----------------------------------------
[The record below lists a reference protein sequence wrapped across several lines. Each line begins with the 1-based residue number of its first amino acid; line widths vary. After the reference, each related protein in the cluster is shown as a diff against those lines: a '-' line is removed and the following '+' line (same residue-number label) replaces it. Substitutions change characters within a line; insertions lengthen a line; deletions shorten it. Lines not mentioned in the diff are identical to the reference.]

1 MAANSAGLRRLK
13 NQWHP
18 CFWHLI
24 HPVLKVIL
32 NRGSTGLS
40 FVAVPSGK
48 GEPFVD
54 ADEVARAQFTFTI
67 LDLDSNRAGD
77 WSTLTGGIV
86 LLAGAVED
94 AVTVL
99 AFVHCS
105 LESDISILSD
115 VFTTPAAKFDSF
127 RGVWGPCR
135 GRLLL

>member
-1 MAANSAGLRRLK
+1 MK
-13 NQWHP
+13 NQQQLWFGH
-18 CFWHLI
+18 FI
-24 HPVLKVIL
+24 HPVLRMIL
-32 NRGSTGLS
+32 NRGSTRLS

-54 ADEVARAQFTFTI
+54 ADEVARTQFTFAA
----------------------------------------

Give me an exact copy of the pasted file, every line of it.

[The record below lists a reference protein sequence wrapped across several lines. Each line begins with the 1-based residue number of its first amino acid; line widths vary. After the reference, each related protein in the cluster is shown as a diff against those lines: a '-' line is removed and the following '+' line (same residue-number label) replaces it. Substitutions change characters within a line; insertions lengthen a line; deletions shorten it. Lines not mentioned in the diff are identical to the reference.]

1 MAANSAGLRRLK
13 NQWHP
18 CFWHLI
24 HPVLKVIL
32 NRGSTGLS
40 FVAVPSGK
48 GEPFVD
54 ADEVARAQFTFTI
67 LDLDSNRAGD
77 WSTLTGGIV
86 LLAGAVED
94 AVTVL
99 AFVHCS
105 LESDISILSD
115 VFTTPAAKFDSF
127 RGVWGPCR
135 GRLLL

>member
-1 MAANSAGLRRLK
+1 MK
-13 NQWHP
+13 NQQQLWFGH
-18 CFWHLI
+18 FI
-24 HPVLKVIL
+24 HPVLRMIL
-32 NRGSTGLS
+32 NRGSTRLS

-54 ADEVARAQFTFTI
+54 ADEVARTQFTFAA